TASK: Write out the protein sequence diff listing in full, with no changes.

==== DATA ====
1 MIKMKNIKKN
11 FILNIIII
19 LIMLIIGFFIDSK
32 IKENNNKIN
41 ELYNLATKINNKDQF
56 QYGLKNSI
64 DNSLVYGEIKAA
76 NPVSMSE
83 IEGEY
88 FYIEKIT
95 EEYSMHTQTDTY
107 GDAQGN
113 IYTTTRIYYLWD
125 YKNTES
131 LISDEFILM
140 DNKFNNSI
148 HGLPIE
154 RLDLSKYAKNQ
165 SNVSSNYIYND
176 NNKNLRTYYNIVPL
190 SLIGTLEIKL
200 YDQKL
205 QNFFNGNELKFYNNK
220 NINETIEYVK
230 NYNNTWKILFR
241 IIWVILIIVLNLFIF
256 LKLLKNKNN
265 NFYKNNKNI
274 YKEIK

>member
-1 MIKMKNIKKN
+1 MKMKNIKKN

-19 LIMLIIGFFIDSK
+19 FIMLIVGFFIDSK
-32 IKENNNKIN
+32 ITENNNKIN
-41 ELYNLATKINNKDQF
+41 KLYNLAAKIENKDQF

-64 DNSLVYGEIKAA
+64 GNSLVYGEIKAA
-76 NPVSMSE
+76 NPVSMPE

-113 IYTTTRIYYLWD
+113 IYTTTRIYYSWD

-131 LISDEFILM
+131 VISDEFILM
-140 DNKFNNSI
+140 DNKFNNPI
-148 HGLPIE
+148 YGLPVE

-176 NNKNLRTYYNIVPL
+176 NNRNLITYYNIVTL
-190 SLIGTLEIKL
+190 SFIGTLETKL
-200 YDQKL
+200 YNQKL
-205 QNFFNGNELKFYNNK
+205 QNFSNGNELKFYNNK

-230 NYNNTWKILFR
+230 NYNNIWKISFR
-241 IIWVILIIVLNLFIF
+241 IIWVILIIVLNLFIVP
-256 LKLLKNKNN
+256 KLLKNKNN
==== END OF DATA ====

1 MIKMKNIKKN
11 FILNIIII
19 LIMLIIGFFIDSK
32 IKENNNKIN
41 ELYNLATKINNKDQF
56 QYGLKNSI
64 DNSLVYGEIKAA
76 NPVSMSE
83 IEGEY
88 FYIEKIT
95 EEYSMHTQTDTY
107 GDAQGN
113 IYTTTRIYYLWD
125 YKNTES
131 LISDEFILM
140 DNKFNNSI
148 HGLPIE
154 RLDLSKYAKNQ
165 SNVSSNYIYND
176 NNKNLRTYYNIVPL
190 SLIGTLEIKL
200 YDQKL
205 QNFFNGNELKFYNNK
220 NINETIEYVK
230 NYNNTWKILFR
241 IIWVILIIVLNLFIF
256 LKLLKNKNN
265 NFYKNNKNI
274 YKEIK

>member
-1 MIKMKNIKKN
+1 MKMKNIKKN

-19 LIMLIIGFFIDSK
+19 FIMLIVGFFIDSK
-32 IKENNNKIN
+32 ITENNNKIN
-41 ELYNLATKINNKDQF
+41 KLYNLAAKIENKDQF

-64 DNSLVYGEIKAA
+64 GNSLVYGEIKAA
-76 NPVSMSE
+76 NPVSMPE

-113 IYTTTRIYYLWD
+113 IYTTTRIYYSWD

-131 LISDEFILM
+131 VISDEFILM
-140 DNKFNNSI
+140 DNKFNNPI
-148 HGLPIE
+148 YGLPVE

-176 NNKNLRTYYNIVPL
+176 NNRNLITYYNIVTL
-190 SLIGTLEIKL
+190 SFIGTLETKL
-200 YDQKL
+200 YNQKL
-205 QNFFNGNELKFYNNK
+205 QNFSNGNELKFYNNK

-230 NYNNTWKILFR
+230 NYNNIWKISFR
-241 IIWVILIIVLNLFIF
+241 IIWVILIIVLNLFIVP
-256 LKLLKNKNN
+256 KLLKNKNN